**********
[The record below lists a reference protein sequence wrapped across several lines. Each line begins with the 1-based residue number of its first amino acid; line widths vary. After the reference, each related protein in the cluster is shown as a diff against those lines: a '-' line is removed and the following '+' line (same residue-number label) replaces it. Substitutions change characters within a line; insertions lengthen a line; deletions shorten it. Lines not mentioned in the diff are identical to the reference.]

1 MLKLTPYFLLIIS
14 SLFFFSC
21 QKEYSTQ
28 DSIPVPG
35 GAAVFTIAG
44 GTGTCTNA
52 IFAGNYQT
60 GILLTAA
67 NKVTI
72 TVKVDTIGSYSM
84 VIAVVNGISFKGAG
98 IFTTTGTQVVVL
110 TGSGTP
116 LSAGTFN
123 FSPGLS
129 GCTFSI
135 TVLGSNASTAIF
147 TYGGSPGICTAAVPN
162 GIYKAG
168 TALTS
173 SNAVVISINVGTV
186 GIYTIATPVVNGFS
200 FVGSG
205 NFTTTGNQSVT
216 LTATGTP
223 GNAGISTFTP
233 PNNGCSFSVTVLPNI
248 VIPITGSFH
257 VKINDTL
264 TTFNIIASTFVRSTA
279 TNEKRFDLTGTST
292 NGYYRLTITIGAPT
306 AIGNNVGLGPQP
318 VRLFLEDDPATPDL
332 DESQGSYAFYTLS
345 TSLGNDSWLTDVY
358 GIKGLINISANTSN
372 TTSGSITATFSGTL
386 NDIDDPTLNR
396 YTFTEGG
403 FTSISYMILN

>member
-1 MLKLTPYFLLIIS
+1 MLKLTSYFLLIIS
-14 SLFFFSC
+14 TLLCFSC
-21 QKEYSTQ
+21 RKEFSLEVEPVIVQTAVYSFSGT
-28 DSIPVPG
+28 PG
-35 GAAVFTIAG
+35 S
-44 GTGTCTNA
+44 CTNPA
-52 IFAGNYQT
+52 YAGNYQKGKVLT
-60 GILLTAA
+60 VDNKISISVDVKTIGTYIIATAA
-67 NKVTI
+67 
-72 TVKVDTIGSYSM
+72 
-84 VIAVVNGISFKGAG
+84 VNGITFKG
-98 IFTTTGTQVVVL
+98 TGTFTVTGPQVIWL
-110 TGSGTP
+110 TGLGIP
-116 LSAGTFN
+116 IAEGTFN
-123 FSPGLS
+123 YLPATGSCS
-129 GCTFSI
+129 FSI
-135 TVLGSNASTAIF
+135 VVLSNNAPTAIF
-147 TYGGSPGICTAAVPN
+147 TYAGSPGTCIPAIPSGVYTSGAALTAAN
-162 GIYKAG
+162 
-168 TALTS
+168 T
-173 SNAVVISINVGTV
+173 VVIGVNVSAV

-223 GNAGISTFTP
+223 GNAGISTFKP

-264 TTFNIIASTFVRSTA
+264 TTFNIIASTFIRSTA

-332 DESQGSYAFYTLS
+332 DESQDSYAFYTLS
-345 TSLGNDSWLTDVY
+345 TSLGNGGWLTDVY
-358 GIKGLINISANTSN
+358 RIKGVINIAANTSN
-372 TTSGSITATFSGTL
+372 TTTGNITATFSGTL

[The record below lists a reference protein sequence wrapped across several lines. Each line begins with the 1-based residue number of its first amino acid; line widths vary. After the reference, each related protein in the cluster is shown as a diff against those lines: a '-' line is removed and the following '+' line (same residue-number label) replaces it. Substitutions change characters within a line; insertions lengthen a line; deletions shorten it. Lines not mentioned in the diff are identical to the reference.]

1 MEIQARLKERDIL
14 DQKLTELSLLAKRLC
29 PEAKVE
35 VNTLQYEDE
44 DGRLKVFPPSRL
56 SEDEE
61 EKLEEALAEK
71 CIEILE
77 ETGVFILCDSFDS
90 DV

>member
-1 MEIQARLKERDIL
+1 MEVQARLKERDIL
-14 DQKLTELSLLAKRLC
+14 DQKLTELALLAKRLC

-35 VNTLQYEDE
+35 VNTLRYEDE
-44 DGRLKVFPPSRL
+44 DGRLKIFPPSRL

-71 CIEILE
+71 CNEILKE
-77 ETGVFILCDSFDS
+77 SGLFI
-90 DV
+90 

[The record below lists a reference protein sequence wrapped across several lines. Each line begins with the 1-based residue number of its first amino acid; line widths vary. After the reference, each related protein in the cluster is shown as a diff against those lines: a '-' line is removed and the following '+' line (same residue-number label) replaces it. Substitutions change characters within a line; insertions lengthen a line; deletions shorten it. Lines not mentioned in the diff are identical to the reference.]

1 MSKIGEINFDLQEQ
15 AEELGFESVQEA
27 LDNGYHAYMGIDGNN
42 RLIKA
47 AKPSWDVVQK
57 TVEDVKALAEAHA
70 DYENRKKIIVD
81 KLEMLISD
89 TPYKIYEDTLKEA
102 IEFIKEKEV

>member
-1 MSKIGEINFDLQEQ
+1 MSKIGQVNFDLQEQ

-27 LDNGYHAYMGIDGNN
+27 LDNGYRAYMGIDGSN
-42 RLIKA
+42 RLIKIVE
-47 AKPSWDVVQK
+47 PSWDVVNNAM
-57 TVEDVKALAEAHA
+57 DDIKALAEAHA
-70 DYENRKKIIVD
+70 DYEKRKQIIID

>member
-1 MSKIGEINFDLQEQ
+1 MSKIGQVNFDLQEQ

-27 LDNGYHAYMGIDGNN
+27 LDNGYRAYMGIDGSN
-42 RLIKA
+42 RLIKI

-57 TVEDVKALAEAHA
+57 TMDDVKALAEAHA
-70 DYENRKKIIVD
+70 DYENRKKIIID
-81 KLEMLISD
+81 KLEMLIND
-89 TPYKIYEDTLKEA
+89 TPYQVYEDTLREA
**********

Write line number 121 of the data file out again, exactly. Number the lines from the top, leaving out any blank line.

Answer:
+77 SGLFI